Hasn’t been sued yet by Pantone? Or is that coming up? [laughs]
He hasn’t been sued yet. His graffiti was Pant, P-A-N-T. And then, a lot of graffiti artists, of course, put numbers after it. So Pant 1.
With regard to your representing him, you mentioned, and what other artists? And, you know, can tell us, I’m happy, let’s hear who you work with directly.
Absolutely. I represent three artists. From helping them with strategy to editions, to gallery work, brand work. Little bits and pieces of their life, and big pieces of their life. Felipe Pantone is from Valencia, Spain, who I mentioned. DabsMyla who are out of Los Angeles via Australia. And, Pose, who’s in Chicago. And I’ve had long-term relationships with all three of them, and it’s been fantastic. We’ve helped each other grow, we’ve supported each other in so many endeavors. And then there’s dozens of artists that, while I don’t officially manage them or take care of all elements of their business, that we work with behind closed doors and help them with the contracts, help them place work with collectors, help them with brand work and strategy.
Let’s talk a little bit about collectors, because, here as well, I feel like it’s not the traditional collector that you would find walking through the Gagosian Gallery. Or maybe it is. Maybe that’s a bad example. But, yeah, who are these collectors? They have traditional collectors who have huge collections? Or is it younger people who may be very successful, like a celebrity? Seth Rogan is obviously someone that you’ve worked with. I believe he was involved with your show in Brooklyn. Who are they and how do they fit into this culture in general?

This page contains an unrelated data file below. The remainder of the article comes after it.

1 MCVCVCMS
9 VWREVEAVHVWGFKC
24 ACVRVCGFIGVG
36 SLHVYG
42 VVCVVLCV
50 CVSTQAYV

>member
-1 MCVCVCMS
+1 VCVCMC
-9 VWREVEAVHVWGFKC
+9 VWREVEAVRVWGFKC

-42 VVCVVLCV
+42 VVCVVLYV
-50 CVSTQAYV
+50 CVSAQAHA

As any art movement through the years, the collectors are of course so important to keep the movement moving and support the artists. The collectors for the work I work with are so broad and varied, more so than most groups of collectors I have seen that collect, fill in the blank, of any other type of work. It is from some of the people that you’ll run into at a Gagosian or other fancy-ass gallery like that, who are starting to become very interested and immersed in this work. And they ask a lot of questions. To the hedge fund guy to the young lawyer, to someone that’s a bartender at the restaurant down the street. The entry level point to so much of this art is affordable. Three, four, five, six thousand dollars, you can get a great piece. It might not be a huge piece by an artist that has a secondary market record, but it’s a great piece of art. You know, the average price points for so much of the work we work with is twenty to sixty, seventy thousand dollars. And while that’s a lot for a lot of people. In that art world that has been collecting, that still can be looked at as very entry level.